A recently distributed version of Global Affairs’s training guide for Canadian diplomats explicitly focuses on anti-racism through a critical race theory lens. The theory believes that race is salient and is the axis on which all other things function. It's a notably different approach compared to similar material in the past, which focused on understanding and accommodating multiculturalism.
Kathy Hogarth is a professor in the School of Social Work at the University of Waterloo, with a focus on critical race, racism and equity in Canada and international contexts. She says this approach based in critical race theory is crucial in order for things to be different moving forward.
“What we’ve been doing is saying race is important but it’s not the pivot, it’s not front and centre, so we never get to call race on any issue,” she tells Yahoo Canada News. “Race becomes something that is a maybe. Critical race theory says no, let us centralize race. Understand it as the pivot in which all things move. When we take that approach, it causes us to look at things in a different way.”
'Myths and Facts' about racism covered in training
The booklet is divided into several sections: Myths and Facts, a lexicon of terms to know, which includes words like “ally”, “microaggression” and “whiteness”, a first-person testimonial from a biracial deputy minister arguing a National Post columnist’s claim that Canada isn’t a racist country, and a presentation on challenging racism in the workplace.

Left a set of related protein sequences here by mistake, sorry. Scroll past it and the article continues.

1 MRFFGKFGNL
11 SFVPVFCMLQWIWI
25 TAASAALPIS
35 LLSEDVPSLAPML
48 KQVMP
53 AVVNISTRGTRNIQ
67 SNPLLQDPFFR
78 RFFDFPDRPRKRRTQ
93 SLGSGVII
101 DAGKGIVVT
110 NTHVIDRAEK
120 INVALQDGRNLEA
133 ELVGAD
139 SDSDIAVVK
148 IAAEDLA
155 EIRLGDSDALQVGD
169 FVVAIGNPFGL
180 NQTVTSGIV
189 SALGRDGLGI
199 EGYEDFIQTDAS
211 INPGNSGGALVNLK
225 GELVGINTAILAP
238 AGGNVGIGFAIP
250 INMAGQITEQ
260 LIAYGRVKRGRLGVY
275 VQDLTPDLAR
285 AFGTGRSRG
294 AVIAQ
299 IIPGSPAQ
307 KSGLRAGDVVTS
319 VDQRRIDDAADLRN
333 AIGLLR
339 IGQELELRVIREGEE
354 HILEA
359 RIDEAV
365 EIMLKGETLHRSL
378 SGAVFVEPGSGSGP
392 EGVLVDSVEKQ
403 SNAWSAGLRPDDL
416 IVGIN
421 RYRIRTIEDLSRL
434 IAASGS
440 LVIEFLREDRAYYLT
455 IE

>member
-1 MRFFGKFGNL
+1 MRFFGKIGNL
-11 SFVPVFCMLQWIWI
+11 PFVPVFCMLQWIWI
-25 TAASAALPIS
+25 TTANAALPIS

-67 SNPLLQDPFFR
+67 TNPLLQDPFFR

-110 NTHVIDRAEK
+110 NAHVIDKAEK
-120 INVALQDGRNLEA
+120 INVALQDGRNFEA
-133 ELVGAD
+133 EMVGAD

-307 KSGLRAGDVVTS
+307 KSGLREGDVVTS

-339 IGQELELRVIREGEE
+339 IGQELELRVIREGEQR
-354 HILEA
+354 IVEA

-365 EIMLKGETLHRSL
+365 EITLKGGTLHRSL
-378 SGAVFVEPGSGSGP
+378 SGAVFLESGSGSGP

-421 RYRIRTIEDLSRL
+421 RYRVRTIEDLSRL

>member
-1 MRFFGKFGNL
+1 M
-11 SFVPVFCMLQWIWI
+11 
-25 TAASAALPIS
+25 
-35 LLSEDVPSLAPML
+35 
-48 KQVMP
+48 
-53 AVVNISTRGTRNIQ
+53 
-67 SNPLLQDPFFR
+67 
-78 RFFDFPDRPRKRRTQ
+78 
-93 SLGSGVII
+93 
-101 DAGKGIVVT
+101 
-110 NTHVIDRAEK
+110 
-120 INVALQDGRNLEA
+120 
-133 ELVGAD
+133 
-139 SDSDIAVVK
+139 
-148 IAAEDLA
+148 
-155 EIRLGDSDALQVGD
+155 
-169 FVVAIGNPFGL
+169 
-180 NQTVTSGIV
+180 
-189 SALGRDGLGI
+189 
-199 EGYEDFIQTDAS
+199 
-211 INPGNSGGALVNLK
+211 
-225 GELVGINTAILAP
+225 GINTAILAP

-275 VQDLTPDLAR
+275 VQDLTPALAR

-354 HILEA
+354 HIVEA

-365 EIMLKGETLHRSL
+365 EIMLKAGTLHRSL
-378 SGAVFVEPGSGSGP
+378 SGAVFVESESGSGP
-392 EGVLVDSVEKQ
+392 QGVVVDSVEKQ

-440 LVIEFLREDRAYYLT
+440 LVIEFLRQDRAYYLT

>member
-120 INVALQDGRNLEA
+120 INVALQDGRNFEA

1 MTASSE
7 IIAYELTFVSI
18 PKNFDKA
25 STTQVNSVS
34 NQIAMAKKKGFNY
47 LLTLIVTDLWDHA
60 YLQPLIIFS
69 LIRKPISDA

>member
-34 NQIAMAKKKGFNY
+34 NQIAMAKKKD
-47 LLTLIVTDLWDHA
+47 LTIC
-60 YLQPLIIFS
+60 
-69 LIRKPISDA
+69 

One of the myths addressed in the training material states: “Myth #1 Reverse racism exists, BIPOC can be racists towards white people.” Some critics took issue with the point that it implies if you aren’t white, then you can’t be racist.
Hogarth says while racist ideologies can be held by anyone regardless of colour, this is a matter of dividing words, since racism is associated with power.
“A lot of white people will say ‘I don’t have power so I can’t be racist,’” she explains “What we’re talking about isn’t your individual power, it’s the power associated with your grouping. In the world globally, whiteness is expressed as the power holder, the dominant. It’s that attribution to whiteness that allows us to understand racism. Within racial groupings, that power element is non-existent.”
Another critic took issue with a point in the guide that states “Perfectionism” and “worship of the written word” are identified as markers of white supremacy.
Hogarth says this decontextualized some elements, which is dangerous.
“One of the things we say when doing this work is give yourself permission for an imperfect practice,” she says. “What perfectionism does is that it excuses our behaviour. ‘I cannot be perfect, therefore I will not be anti-racist.’ That’s the context of it. Perfectionism can’t be used as an excuse for inaction and anti-racism.”
A representative for Global Affairs could not be reached for comment.
Hogarth says Ottawa’s new approach to addressing anti-racism is necessary, because if you aren’t antiracist you’re complicit.
“Neutrality isn’t an option in dismantling systems of racism,” she says. “We’re either dismantling it or building it. We’re either anti-racists or we’re supporting a racist system.”